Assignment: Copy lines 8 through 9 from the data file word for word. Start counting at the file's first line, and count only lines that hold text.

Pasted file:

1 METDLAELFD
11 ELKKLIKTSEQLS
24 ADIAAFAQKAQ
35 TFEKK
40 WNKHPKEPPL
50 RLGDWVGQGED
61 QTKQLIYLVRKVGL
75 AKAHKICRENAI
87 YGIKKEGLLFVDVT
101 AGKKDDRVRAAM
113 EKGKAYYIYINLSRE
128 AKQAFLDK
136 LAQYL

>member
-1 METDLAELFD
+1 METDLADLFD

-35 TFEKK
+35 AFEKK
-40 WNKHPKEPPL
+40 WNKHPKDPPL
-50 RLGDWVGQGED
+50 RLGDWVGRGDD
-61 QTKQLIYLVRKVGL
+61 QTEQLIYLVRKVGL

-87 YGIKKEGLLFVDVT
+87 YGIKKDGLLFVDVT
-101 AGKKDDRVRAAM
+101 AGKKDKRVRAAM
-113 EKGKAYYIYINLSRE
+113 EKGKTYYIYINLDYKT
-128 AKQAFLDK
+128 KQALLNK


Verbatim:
75 AKAHKICRENAI
87 YGIKKEGLLFVDVT